It also occurs to me that I keep talking to you and Jeff as though you've hardly read anything, an assumption that is probably unwarranted. It's just that I so seldom see y'all make reference to your past reading that the two of you come across as trying to reach your conclusions beginning with a tabula rasa. I probably have been coming across as condescending, and for that, I apologize.

jeff said...

Dan,

Dorsey and I are both readers. Lately, I've been reading books on postmodernism, because it intrigues me. I also like writings from the Orthodox side of things (Merton, Schmmeman, Gregory of Nyssa...and thelike).

Of course, I will read popular christian authors as well, (Warren, Giglio, Piper, A. Stanley).

In dealing with Orthodox folks though, I notice that they tend to quote the ancient fahers more than the Bible. I don't care for that, so I tend to quote the Bible first, and let it stand on its own. If another book speaks to me, thats fine. I still much reference it with the scriptures in order to validate the thought in my life.

(I guess this is just me personal approach)

peace

BruceD said...

It's always puzzled me as to how we can believe in sola scriptura when that approach led to some 30,000 different doctrines of christianity.

But, we all know who the arbitrator of truth is... the only question is, "how do we hear from Him?"

jeff said...

Bruced,

I think the scriptures are key to hearing from God. But I think the scriptures require a spiritual approach, not just a mental approach.

The many different doctrines are the many different mental interpretations. Somehow, we mus trust the Holy Spirit to guide us as we read scripture.

In John 16:13, Jesus said that the Holy Spirit would guide us into 'all truth'.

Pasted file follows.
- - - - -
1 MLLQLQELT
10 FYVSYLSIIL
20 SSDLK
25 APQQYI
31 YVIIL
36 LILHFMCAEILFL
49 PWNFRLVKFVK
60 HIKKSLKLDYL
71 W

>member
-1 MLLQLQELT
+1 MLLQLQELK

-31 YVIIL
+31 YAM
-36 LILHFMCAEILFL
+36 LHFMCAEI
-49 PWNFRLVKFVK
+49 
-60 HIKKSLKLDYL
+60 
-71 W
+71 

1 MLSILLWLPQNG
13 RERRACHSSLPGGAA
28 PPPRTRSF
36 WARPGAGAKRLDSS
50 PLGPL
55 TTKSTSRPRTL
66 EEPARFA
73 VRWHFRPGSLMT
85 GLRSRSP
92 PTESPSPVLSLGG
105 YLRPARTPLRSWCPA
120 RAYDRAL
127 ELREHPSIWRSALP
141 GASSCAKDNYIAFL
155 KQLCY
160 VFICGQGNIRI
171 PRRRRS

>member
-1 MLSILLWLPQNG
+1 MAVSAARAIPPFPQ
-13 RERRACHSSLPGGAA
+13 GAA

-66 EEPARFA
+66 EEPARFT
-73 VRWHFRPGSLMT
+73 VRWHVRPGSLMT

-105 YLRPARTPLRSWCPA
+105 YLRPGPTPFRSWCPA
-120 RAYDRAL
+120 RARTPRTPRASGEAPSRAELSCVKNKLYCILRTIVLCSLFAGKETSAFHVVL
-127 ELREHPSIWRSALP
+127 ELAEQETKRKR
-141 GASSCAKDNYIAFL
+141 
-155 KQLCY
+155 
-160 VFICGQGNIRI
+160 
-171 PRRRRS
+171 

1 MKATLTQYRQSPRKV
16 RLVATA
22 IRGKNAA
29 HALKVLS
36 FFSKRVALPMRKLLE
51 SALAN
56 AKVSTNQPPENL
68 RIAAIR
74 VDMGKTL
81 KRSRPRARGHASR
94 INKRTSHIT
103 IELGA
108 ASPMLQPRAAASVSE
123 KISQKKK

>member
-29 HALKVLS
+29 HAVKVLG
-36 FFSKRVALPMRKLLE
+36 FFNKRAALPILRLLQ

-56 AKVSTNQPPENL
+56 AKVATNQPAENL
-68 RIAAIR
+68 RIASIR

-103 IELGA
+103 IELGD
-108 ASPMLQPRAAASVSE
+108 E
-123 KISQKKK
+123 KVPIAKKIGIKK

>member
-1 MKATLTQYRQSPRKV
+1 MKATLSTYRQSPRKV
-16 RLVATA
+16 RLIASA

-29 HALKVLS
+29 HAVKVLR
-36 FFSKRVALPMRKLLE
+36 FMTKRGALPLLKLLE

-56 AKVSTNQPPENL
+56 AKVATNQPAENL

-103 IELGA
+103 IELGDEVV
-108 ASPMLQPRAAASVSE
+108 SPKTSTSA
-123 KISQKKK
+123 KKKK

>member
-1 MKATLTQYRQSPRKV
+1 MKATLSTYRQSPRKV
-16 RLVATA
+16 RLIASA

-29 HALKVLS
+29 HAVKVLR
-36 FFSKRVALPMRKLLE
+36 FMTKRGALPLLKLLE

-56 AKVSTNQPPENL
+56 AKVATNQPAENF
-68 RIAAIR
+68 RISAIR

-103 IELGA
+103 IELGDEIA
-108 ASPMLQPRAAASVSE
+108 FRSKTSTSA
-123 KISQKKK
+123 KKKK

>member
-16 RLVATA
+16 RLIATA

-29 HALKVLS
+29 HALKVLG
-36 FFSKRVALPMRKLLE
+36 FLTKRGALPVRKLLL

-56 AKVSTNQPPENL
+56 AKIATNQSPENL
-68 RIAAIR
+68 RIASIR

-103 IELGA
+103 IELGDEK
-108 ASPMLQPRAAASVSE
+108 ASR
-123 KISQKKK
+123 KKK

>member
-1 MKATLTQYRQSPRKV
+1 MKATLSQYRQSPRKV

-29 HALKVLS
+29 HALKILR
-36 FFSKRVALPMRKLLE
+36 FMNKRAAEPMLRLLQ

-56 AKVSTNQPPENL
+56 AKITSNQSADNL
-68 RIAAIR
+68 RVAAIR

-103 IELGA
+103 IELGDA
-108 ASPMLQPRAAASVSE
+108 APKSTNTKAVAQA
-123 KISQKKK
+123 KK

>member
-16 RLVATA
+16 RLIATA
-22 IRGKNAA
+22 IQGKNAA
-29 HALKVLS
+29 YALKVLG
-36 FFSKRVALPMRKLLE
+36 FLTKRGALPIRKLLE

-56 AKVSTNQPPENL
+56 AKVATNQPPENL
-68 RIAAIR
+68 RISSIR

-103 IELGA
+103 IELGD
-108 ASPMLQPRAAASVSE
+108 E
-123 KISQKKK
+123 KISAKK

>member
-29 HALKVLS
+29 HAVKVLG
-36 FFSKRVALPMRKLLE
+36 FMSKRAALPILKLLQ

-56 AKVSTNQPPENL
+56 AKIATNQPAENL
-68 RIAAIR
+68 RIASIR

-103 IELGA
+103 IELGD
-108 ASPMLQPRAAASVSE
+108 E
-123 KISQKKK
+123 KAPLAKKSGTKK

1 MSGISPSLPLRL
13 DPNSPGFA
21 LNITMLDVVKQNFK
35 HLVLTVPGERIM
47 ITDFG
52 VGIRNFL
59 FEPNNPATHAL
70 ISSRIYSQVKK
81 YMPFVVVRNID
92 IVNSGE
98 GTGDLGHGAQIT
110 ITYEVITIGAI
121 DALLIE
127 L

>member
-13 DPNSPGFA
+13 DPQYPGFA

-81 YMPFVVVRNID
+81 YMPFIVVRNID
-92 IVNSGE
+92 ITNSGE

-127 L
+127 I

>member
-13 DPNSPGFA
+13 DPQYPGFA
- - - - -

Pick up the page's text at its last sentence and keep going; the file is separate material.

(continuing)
And in John 17:17, He told us that the 'Word is truth'.

Would that mean that the Holy Spirit will guide us in the Word? Just a thought...

Dan Paden said...

I've been away from this blog for a few days, but I can't help but note something: bruced thinks there are "30,000 different doctrines of christianity"; you probably remember how Jeff's correspondent tossed out the figure of 70,000 different denominations.

It was only a couple of years ago that some Catholic apologists were using the figure of 28,000.

Either the denominations have been multiplying like bunnies in the last couple of years, or the figures are bogus--yet these spurious numbers are routinely used to attack sola scriptura.

Jeff,

The many different doctrines are the many different mental interpretations.

You are on the right track. Your words remind me very much of an incident recorded by James White, which I will be rude enough to reproduce here, highly edited:

...his first question was most interesting: "Why are there so many Christian churches today?"

I explained that there are two main reasons, one legitimate and one not. The legitimate reason is that God does not make us in a cookie-cutter fashion; therefore each fellowship has its own character, and there are elements of worship and practice wherein godly people can differ. However, the illegitimate reason is this: People pick and choose which portions of the Bible they will believe and which they will not...

...He asked if I was saying we are saved by grace alone without works, and, if so, doesn't it mean that God is the one choosing who will be saved? I opened my Bible to Ephesians 1:11 and read the following:

In whom also we have obtained an inheritance, being predestinated according to the purpose of him who worketh all things after the counsel of his own will.

He listened and then began, "So you believe--"
I stopped him mid-sentence and reread the text.
"So you are saying--"
Again I stopped him and reread the text. At this point he looked over the top of my Bible, found the text, tapped it with his index finger, and said, "That is wrong, and I feel good saying that."

I closed my Bible...and replied, "When you first walked up to me, you asked why there are so many Christian churches. I told you then that the main reason is people picking and choosing which parts of the Bible they will believe and which they will not. No one, Sir, has given me a better example of that than you just did."

dorsey said...

Dude, that's nothing. Over on another comment, I just said there are a GAJILLION denominations! The point is that there are a lot of denominations, and most of them also say sola scriptura. My guess is that none of us is completely accurate. That's why constantly questioning is so important.